Off-Off-Broadway Review: THE WHOLE OF TIME (Torn Page)

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by Gregory Fletcher on January 7, 2024

in Theater-New York


Joben Productions presents The Whole of Time by Romina Paula, an Argentinean playwright and multidisciplinary artist. The play was translated by Jean Graham-Jones, a scholar of Argentine theatre and performance, and directed by Tony Torn with a downtown, raw, intimate approach.

Part of the fun of attending this 70-minute performance is getting to visit the Chelsea family home of Tony Torn’s parents — actors Rip Torn and Geraldine Page. The house manager greets you at the front stoop of the Torn Page townhouse, and, after hanging up coats in the foyer, you climb a curving wooden staircase to an interior room that offers a bar with specialty drinks. The bartender ends up being a character in the play (Maximiliano, played by Ben Becher). The adjacent front room has two rows of seats — 22 in all — facing the rectangular living room with two side painted backdrops by Donald Gallagher, a Radical Faerie and a Sister of Perpetual Indulgence. It’s a fun artsy space with Latin music playing and a projection of Frida Kahlo over the brass covered fireplace.

Inspired by Tennessee Williams’ The Glass Menagerie, the play begins with Antonia and Lorenzo (the play’s siblings whom Williams calls Laura and Tom). Played beautifully by Josefina Scaro and Luis Salvagno, they’re amid an enactment of a fantasy game where he’s pretending to be the beloved Mexican pop idol, Marco Antonio Solís. One line of the lyrics translates to, “There is nothing more difficult than living without you.” Case in point: It is soon clear that Lorenzo is Antonia’s world, and she has no plans on ever leaving the house.

The mother Ursula (Ana B. Gabriel) is as complicated and interfering as Tennessee Williams’ Amanda Wingfield; however, in Paula’s version, she’s more intent on having her son break the news to her daughter that he’s leaving, which he’s reluctant to do. Never mind her drinking problem with an addictive cougar personality.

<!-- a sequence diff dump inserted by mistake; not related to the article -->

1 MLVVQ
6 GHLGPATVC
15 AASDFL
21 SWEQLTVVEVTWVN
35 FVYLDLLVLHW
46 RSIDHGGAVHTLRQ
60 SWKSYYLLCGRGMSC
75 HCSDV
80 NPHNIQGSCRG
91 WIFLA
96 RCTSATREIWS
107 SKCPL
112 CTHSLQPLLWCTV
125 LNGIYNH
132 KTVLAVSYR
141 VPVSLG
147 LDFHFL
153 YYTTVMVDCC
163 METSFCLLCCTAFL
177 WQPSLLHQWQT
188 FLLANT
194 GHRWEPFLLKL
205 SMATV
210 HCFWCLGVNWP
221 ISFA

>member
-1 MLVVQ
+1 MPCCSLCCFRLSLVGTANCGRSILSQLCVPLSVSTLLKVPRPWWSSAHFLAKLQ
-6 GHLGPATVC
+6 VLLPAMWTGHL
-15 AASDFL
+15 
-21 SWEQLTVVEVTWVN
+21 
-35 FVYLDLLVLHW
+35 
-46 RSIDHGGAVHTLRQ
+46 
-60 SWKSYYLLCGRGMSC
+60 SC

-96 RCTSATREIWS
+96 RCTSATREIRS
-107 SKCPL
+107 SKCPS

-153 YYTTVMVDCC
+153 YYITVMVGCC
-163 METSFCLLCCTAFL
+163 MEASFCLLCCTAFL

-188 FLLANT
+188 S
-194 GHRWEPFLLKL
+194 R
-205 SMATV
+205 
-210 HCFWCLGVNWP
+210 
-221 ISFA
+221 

The Gentleman Caller, Maxi for short, drops by to pick up Lorenzo for a night out. They work in a diner together where he’s the bartender. Despite the 1990s internet reference to broadband and the early Mac laptop that Antonia uses, Maxi appears to be out of the 1950s (if not out of the film The Lords of Flatbush). Funnily enough, Lorenzo isn’t ready to run off with Maxi; he’s more intent on finishing the last 20 pages of Moby Dick. While Maxi waits, he has a poignant scene with Antonia, which veers drastically from the Williams version. Here, she’s strong, confident, and despite a possible heart palpitation that doubles her over briefly, she’s created a world with the internet and her family that doesn’t require anything else — and she skillfully argues the worth of her world over the alternative one on the outside. Instead of ending their dance together with the breaking of her cherished glass menagerie, it’s the evening’s plans that break apart, ending with an impassioned ballad, a forced kiss or two, and tears that leave everyone feeling alone and distraught.

Despite the small space and lack of theatrical instruments, Jay Ryan manages many effective changes in the lighting, often executed with the snap of a character’s fingers onstage — perfectly executed by stage manager Berit Johnson whose bio admits she “does a lot of this sort of thing.”

The compelling, honest performances and the old world charm of the Torn Page home make for a highly recommended visit, especially since all the performances are pay-what-you-wish. Since the space is limited, reservations are highly suggested.

photos of Josefina Scaro, Lucas Salvagno, Ana B. Gabriel, and Ben Becher by Maria Baranova

The Whole of Time
Joben Productions
Torn Page, 435 W 22nd St @ 9th Ave. 2nd floor in Chelsea
running time: 70 minutes
Thurs & Fri at 7; Sat at 6 & 9; Sun at 5 (Jan. 7 & 14); Mon at 7 (Jan. 15)
ends on January 27, 2024 EXTENDED to February 11, 2024
only 22 seats per performance
for required RSVP (Pay What You Wish; suggested donation of $44), visit Torn Page

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